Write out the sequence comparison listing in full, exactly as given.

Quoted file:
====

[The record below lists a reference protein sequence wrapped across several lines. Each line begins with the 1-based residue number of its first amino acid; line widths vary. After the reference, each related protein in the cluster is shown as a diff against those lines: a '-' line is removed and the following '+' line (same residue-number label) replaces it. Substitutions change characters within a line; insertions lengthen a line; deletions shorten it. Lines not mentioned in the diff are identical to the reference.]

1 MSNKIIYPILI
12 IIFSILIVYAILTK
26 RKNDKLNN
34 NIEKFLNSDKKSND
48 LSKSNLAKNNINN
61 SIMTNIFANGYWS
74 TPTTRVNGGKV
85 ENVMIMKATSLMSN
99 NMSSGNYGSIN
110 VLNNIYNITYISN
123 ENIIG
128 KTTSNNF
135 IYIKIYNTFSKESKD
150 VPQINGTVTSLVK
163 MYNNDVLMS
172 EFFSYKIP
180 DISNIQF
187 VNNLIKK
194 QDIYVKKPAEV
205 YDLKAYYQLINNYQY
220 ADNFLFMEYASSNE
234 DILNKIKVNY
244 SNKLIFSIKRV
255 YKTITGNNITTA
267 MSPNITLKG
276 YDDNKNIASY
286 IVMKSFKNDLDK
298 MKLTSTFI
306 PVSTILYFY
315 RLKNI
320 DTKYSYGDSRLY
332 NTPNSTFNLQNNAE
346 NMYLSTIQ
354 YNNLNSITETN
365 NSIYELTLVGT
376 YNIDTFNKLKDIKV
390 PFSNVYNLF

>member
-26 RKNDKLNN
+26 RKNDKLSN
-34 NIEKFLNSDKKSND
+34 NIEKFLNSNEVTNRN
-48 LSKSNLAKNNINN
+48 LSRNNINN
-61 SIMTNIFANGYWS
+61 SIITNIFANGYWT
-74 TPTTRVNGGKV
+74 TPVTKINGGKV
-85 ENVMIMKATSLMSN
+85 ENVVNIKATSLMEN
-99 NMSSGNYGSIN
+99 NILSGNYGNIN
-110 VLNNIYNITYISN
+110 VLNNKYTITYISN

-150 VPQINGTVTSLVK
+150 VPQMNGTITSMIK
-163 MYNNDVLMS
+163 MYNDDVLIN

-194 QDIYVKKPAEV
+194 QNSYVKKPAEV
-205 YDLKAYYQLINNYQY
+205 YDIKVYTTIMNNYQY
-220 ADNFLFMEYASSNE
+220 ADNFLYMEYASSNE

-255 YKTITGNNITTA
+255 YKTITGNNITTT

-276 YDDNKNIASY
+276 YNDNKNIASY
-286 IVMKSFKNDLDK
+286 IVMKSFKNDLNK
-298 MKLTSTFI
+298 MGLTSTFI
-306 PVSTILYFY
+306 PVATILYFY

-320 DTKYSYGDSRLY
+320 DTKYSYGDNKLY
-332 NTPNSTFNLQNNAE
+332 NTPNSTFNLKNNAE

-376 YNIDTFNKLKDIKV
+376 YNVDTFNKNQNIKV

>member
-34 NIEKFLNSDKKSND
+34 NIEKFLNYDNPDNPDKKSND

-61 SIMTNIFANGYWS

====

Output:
[The record below lists a reference protein sequence wrapped across several lines. Each line begins with the 1-based residue number of its first amino acid; line widths vary. After the reference, each related protein in the cluster is shown as a diff against those lines: a '-' line is removed and the following '+' line (same residue-number label) replaces it. Substitutions change characters within a line; insertions lengthen a line; deletions shorten it. Lines not mentioned in the diff are identical to the reference.]

1 MSNKIIYPILI
12 IIFSILIVYAILTK
26 RKNDKLNN
34 NIEKFLNSDKKSND
48 LSKSNLAKNNINN
61 SIMTNIFANGYWS
74 TPTTRVNGGKV
85 ENVMIMKATSLMSN
99 NMSSGNYGSIN
110 VLNNIYNITYISN
123 ENIIG
128 KTTSNNF
135 IYIKIYNTFSKESKD
150 VPQINGTVTSLVK
163 MYNNDVLMS
172 EFFSYKIP
180 DISNIQF
187 VNNLIKK
194 QDIYVKKPAEV
205 YDLKAYYQLINNYQY
220 ADNFLFMEYASSNE
234 DILNKIKVNY
244 SNKLIFSIKRV
255 YKTITGNNITTA
267 MSPNITLKG
276 YDDNKNIASY
286 IVMKSFKNDLDK
298 MKLTSTFI
306 PVSTILYFY
315 RLKNI
320 DTKYSYGDSRLY
332 NTPNSTFNLQNNAE
346 NMYLSTIQ
354 YNNLNSITETN
365 NSIYELTLVGT
376 YNIDTFNKLKDIKV
390 PFSNVYNLF

>member
-26 RKNDKLNN
+26 RKNDKLSN
-34 NIEKFLNSDKKSND
+34 NIEKFLNSNEVTNRN
-48 LSKSNLAKNNINN
+48 LSRNNINN
-61 SIMTNIFANGYWS
+61 SIITNIFANGYWT
-74 TPTTRVNGGKV
+74 TPVTKINGGKV
-85 ENVMIMKATSLMSN
+85 ENVVNIKATSLMEN
-99 NMSSGNYGSIN
+99 NILSGNYGNIN
-110 VLNNIYNITYISN
+110 VLNNKYTITYISN

-150 VPQINGTVTSLVK
+150 VPQMNGTITSMIK
-163 MYNNDVLMS
+163 MYNDDVLIN

-194 QDIYVKKPAEV
+194 QNSYVKKPAEV
-205 YDLKAYYQLINNYQY
+205 YDIKVYTTIMNNYQY
-220 ADNFLFMEYASSNE
+220 ADNFLYMEYASSNE

-255 YKTITGNNITTA
+255 YKTITGNNITTT

-276 YDDNKNIASY
+276 YNDNKNIASY
-286 IVMKSFKNDLDK
+286 IVMKSFKNDLNK
-298 MKLTSTFI
+298 MGLTSTFI
-306 PVSTILYFY
+306 PVATILYFY

-320 DTKYSYGDSRLY
+320 DTKYSYGDNKLY
-332 NTPNSTFNLQNNAE
+332 NTPNSTFNLKNNAE

-376 YNIDTFNKLKDIKV
+376 YNVDTFNKNQNIKV

>member
-34 NIEKFLNSDKKSND
+34 NIEKFLNYDNPDNPDKKSND

-61 SIMTNIFANGYWS